Tuesday Ten: 274: Tracks of the Month (October 2016)

Another batch of new tracks for you to listen to and read about.

For regular readers, you’ll know that this will be the last new tracks round-up of the year. By the time I reach the turn of December, I’ll be well into my roundup of 2016, which will come as usual across four Tuesdays – starting 29-November and finishing up on 20-December. I’ll actually be on honeymoon during most of that time, so the race is on now to complete everything before I go away, so that I can simply post each part of the roundup as I go along.

Anyway, back to this week. There are a number of a notable industrial artists here, as well as branches into other styles, and as often is the way, I’ve expanded it beyond ten songs to cram in everything I wanted to mention.

Track of the Month: 1

Dead When I Found Her
Eyes On Backwards

Following the extraordinary All The Way Down last year, a musing on how we deal and prepare for/with death, Michael Holloway returns just twelve months later with his next album. Things are considerably more direct this time, something that was signposted by the airing of this savage industrial attack at live shows over the summer. Tantrum pounds and hammers away at your senses thanks to a thumping beat, swirling synths and an arsenal of samples and vocal refrains that all overlay each other, confusing and confounding but at not point does it lose the thread, resulting in possibly the best standalone DWIFH song yet. Eyes on Backwards is released Friday.

Track of the Month: 2

Vital Signs

One of the catchiest, brightest songs on an album absolutely stuffed with hooks, the album has been on near-constant repeat since I picked up an early-release copy at Cold Waves V at the end of September. I’ll talk more about the album in due course, but this song has something quite wonderful about it. Kanga’s vocal is frequently restrained, almost deliberately emotionless, it seems, but then she just lets rip with elements like the chorus here, and better still, an astonishing, swirling multi-tracked vocal bridge that comes out nowhere. Musically this is industrial pop, basically – and I’ve got this hunch that this has absolutely massive crossover potential. The album is out later in November, and I can recommend it as an essential purchase.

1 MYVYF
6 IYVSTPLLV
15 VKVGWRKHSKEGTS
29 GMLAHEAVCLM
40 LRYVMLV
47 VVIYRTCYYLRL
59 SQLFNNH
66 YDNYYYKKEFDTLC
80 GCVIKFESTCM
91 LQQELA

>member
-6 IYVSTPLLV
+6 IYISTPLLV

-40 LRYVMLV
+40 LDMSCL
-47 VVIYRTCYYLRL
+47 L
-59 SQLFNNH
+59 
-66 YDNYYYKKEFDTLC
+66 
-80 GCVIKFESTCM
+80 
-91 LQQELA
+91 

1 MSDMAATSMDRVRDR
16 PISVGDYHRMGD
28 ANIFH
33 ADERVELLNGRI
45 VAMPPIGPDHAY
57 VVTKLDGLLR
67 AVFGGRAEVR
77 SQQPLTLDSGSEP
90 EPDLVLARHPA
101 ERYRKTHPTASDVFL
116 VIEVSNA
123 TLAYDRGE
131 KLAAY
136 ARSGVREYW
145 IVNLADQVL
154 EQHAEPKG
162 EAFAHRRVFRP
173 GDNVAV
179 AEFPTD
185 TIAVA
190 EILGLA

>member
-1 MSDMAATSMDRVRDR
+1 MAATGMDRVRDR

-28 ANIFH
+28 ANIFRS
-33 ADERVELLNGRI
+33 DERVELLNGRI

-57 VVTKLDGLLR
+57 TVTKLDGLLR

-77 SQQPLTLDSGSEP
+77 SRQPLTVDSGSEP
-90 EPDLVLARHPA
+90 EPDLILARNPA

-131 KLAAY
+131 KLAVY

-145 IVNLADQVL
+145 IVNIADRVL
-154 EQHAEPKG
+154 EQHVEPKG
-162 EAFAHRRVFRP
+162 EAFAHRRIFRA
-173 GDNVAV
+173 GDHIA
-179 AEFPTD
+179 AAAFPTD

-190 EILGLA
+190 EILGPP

Walk It Back
Greeted As Liberators

Seven years on from the exceptional This Is Not A False Alarm Anymore, Joseph Byer (for he is v01d) returns unexpectedly with a new album (out on Friday). Judging on this lead track, it’s clear his eclectic influences have continued to be part of his work, with elements of industrial, hip-hop, rock and avant garde electronics all featuring here. The lyrics were posted on FB the other day, and as the album title had already suggested, there is a distinctly political slant to things here – and Byers is angry with the current situation. The rest of the album is keenly awaited.

Brother Death
Brother Death EP

SITD return with a new EP, at the same time marking their 20th anniversary (although their first album proper, the still brilliant Stronghold, didn’t come until 2003). They are one of those reliable bands who have rarely fucked with their sound, mainly because they nailed their style so quickly – and it worked so well – that there was no need to do so. So, perhaps unsurprisingly, this is not going to sway anyone who didn’t like SITD in the first place, but for those of us with an interest, this hits the mark nicely. A bruising, dark sound that perhaps owes a bit to :wumpscut: (particularly those opening synths), but as always SITD ensure that a chink of light comes in to provide an ever-listenable sound.